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Breaking in a new Diesel

Care and feeding of Diesels

Diesel Fuel

PAW Diesels



Mel Lyne with his nylon covered Super twister.

Mel Lyne and Remy Dawson.

Diesel Operating Tips for .15 - 19 cu in.  engines.

by Mel Lyne

Some Basics:
1. Typically a new diesel will be quite tight, and will need 30 mins or more running rich and under compressed on the test stand before putting in a model. Use a 9x6 or 9x4 for easier starting when new.

2. Diesel fuel contains ether (a strong solvent), and will dissolve most rubber fuel pipe and bottles. Use clear poly type squeeze bottles and pipe or Sullivan Gasoline Bulb #171. Diesel attacks silicone (swells it up) Use P.A.W. fuel tubing,  Aerotrend Aqua Blue Diesel fuel Tubing or Prather Gas Line.

3. A good fuel mix is 30% ether, 25% castor oil, 42% kerosene, 3% amyl nitrate.   Once the fuel has been in a plastic fuel bottle, it loses some ether. For this reason it's a good idea to put "old" fuel in a separate can at the end of a session. This way the "new" fuel always stays pure. The less ether in the fuel, the harder the starting. Never store Diesel Fuel in plastic containers. Diesels leave a smelly, oily residue. Discard wipe cloths and other "stinky" items frequently. Diesels run at 27:1 compression, so mount them solidly to minimize vibration. Fill up the tank, and put on a thick glove or finger shield. A piece of rubber hose works well.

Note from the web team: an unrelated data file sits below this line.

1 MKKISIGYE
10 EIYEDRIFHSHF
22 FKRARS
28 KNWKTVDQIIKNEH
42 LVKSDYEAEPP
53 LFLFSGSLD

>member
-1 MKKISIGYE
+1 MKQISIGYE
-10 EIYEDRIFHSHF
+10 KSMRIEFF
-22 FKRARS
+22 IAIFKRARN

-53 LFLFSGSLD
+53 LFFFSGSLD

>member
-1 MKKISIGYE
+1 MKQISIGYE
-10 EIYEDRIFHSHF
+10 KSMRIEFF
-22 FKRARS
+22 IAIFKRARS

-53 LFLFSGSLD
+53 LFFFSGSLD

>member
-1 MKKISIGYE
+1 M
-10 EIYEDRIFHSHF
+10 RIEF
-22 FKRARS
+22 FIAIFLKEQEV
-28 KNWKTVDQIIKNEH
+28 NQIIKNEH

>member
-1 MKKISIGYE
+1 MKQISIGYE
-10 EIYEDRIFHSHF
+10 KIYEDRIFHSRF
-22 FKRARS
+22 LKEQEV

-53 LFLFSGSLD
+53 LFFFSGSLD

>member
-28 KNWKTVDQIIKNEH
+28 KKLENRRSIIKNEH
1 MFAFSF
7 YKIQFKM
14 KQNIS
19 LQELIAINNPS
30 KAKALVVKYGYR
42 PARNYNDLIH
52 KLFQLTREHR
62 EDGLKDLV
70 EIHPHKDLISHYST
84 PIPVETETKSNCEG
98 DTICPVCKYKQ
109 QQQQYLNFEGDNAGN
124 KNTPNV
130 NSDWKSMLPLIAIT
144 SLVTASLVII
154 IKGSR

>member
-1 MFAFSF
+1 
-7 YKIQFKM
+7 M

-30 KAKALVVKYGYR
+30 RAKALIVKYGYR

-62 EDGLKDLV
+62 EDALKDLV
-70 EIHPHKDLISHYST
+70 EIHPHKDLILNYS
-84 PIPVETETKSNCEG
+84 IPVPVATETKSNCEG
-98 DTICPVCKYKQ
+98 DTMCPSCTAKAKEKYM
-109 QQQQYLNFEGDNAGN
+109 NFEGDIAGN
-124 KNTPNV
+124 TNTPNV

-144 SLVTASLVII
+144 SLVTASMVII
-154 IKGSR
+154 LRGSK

Starting Procedure:

1. Choke the motor 2 times, set the needle at about 2 1/2 turns open. If the motor doesn't fire in 6-8 flicks, screw in the compression lever 1/8 turn. If it still doesn't fire, give it 1 more choke. Try not to flood the motor. If you do, it will "knock back" or hydraulic when you flick. Back off the compression 1/4 turn per flick until it no longer hydraulics and is starting to fire repeatedly. Slowly take the compression up between flicks until the motor fires and keeps running. Increase compression 1/4 turn to get a slightly smoother run, then lean it out slightly. The motor should pick up rpm and smooth out.

2. For the first few runs on a new motor, run it rich and slightly under compressed. Lean it out to max rpm for a few seconds, then rich it out again. Run it for 5 minutes, then let it cool. A very tight motor may take an hour on the bench like this. Once you feel the motor is loosened up a bit, mount it solidly in a model. The important thing is not to run it too lean, especially when it is quite new. Start the motor on a 8x6 and warm it up to maximum power,

then open the needle 1/8 turn and fly it. It will lean out in maneuvers, and may misfire a lot. Ditch it and try again with a little more compression until you get a smooth run with just the occasional misfire. If at any time in the air the motor starts to labour and sound "Hard", ditch it soon. This is the over compressed condition, and can bend rods or worse in new motors. The motor will be very hot. Start it with chokes or a port prime, and back off the compression until it sounds happy. Then adjust the needle until you have max power, and open it 1/8 turn.

Each motor has a slightly different "feel" to it, and they all become easier starting as they break in. A fully broken in motor when ditched can usually be started with one good flick. In Vintage diesel combat at 64 mph, the planes can take several "dorks" in a match, and be instantly restarted by a good pitman.

WARNING Do not under any circumstances use an electric starter to start your diesel. The motor will hydraulic and shear off the crank pin. Always hand start your diesel. Store diesel fuel in a metal can and not in a plastic container.

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This page was last updated on 02/21/04.